[TRIGGER WARNING: RAPE OF A MINOR, ABORTION, DEATH OF AN INFANT]
I call this recommended reading but I cannot recommend it to anyone who has been sexually assaulted or had a young child die. I don't actually know if I recommend it to anyone other than rape apologists and anti-choicers. Who probably won't ever read this blog, but fuck it, I have some things to say.
I just finished reading this incredible article by the incredible Dina Zirlott.
I Wish I’d Had A ‘Late-Term Abortion’ Instead Of Having My Daughter
I both read and write some brutally honest stuff, but this article made even me go "whoa, damn." And that is exactly why I stopped everything to read it in its entirety. It made me cry. A lot.
The story begins with Zirlott's story of being violently raped at age 17. After reading about how the horrible trauma derailed her young life, made her go from honor student to high school dropout, made her actively suicidal until her mom finally figured it out and got her help, I paused my reading to do something I've done many times before.
I imagined finding out that a friend of mine had been raped. I imagined going out and buying a gun, tracking the rapist down, and unloading it into his body. Then I imagined going outside and waiting for the police to come arrest me. I imagined opening my mouth and unleashing an inhuman scream from the depths of my soul. Screaming in my head over and over and over before collapsing into uncontrollable sobs punctuated by moans and howls.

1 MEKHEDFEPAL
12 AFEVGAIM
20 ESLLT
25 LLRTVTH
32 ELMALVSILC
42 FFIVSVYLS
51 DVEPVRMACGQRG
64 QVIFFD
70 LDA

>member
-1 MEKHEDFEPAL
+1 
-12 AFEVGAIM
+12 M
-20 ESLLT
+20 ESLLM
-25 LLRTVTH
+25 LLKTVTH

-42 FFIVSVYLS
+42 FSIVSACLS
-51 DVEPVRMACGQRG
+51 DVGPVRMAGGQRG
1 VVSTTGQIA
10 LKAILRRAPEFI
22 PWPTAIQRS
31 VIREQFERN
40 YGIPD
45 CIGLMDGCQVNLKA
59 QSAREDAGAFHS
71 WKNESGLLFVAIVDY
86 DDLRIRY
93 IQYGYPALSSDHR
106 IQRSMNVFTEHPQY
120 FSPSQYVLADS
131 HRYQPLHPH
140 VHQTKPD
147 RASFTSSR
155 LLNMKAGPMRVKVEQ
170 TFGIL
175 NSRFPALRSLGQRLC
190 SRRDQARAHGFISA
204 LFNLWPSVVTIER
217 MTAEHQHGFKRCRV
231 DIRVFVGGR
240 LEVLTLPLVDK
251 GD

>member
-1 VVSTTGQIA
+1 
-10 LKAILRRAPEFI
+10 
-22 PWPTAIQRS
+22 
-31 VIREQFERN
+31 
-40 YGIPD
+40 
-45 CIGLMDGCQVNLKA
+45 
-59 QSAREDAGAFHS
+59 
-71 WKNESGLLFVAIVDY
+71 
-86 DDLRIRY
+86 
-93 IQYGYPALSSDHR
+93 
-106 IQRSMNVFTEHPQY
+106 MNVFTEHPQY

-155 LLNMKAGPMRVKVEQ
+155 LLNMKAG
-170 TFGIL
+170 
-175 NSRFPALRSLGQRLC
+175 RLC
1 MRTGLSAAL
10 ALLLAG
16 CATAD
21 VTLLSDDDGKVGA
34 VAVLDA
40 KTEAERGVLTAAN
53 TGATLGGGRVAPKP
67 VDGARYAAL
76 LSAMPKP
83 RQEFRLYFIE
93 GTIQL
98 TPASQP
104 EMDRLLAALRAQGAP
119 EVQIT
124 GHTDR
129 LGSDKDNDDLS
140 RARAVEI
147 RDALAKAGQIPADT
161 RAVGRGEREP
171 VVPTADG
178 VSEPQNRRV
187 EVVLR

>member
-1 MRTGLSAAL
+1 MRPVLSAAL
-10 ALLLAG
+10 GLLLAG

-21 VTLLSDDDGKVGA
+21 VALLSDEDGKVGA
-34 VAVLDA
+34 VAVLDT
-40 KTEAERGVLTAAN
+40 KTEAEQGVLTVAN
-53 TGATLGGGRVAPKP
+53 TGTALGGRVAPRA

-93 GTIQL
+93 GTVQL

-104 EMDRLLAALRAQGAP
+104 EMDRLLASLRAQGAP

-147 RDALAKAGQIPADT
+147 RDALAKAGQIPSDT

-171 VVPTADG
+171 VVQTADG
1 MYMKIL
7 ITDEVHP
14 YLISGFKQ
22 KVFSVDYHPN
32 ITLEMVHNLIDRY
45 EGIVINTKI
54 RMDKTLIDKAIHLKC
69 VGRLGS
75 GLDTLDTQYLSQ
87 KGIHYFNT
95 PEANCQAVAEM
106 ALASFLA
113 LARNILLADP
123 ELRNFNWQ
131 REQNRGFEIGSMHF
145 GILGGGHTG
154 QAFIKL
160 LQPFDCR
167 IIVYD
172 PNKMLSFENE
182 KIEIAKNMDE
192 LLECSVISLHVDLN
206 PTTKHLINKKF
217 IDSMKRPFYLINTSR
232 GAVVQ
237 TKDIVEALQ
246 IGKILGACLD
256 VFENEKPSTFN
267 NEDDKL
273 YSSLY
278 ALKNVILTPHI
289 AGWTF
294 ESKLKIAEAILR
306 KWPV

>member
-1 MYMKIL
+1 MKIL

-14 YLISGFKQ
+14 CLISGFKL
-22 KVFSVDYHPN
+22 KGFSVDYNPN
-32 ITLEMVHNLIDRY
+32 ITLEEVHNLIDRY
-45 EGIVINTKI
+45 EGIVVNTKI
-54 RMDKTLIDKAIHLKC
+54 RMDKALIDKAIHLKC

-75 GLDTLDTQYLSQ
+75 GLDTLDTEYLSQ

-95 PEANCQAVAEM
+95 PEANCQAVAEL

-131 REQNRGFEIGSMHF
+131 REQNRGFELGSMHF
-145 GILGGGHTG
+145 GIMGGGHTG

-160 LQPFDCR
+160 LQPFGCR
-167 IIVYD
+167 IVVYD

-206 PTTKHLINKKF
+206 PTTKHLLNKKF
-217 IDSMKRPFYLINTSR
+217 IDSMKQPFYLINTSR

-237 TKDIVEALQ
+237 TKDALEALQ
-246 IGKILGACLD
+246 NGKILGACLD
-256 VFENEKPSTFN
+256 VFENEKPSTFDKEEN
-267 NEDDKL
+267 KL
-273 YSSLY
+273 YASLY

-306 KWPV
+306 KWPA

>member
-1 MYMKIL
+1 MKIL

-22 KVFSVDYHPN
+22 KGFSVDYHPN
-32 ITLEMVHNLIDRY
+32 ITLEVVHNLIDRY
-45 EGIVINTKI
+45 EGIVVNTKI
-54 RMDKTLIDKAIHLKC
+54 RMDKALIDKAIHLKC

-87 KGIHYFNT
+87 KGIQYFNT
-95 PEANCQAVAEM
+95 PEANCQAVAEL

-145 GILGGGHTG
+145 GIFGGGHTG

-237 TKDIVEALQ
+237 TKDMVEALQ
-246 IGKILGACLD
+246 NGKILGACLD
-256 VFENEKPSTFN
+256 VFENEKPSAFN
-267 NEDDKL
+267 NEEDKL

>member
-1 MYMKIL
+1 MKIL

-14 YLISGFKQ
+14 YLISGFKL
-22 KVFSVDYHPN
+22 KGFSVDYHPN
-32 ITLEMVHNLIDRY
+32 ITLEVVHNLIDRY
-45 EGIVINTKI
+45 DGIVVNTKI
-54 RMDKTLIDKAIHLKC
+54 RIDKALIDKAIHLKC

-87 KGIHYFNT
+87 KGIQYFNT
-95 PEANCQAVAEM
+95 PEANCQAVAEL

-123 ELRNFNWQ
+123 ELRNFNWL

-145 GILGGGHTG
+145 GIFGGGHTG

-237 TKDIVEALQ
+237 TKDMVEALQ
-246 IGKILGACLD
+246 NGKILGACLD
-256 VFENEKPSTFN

Back in real life, I cried. I don't know why I imagine these things, but it happens most of the time when I read a story about rape. Sometimes the victim is a friend or other loved one, sometimes it's me. Sometimes the imagined reaction is more violent than simply shooting the imagined rapist to death. But it always ends in silent screaming. And I wonder if I will ever finally open my mouth in real life and unleash all the pain I have stored in the depth of my guts as I have imagined time and time again.
I read the rest of the story crying. And I realized that maybe the reason I don't talk about abortion much is not because I feel it's impossible to change an anti-choicer's mind or because I have nothing new to say on the subject after many years as a feminist. Maybe it's because the thought of such a fundamental attack on bodily autonomy is too horrifying. Because rape is the ultimate violation of bodily autonomy. Denying someone the right to an abortion is not far behind.
I still feel like nothing will change the mind of an anti-choicer, whether it's because they're too wrapped up in the highly emotional idea of "infanticide" or because they really don't give a fuck about anything except how much power and money they can hoard for themselves. But at the very least, if anyone can motivate those who don't care enough or think it's important to defend bodily autonomy, Dina Zirlott can with her incredibly powerful article.
Listen to me when I am talking to you. I am a human being, and I am more than a vessel and I speak for my daughter whom I never heard cry. I speak for that 17-year-old girl bent across a kitchen counter. I speak for the strange woman I have become. And I speak to all of the women like me, the ones who came before, and after, who have been or will be in the same position ― or perhaps your story is completely different and powerful in its own right.
These are our bodies and our lives, and so rarely do we ask for the circumstances that command the weight of these critical decisions, but these choices are ours. We should not have to beg for permission to decide what is best for ourselves and our children, even the ones who may never be born ― and maybe never should be born.
As a writer, woman, human being, and attempted truth-teller, I am in awe.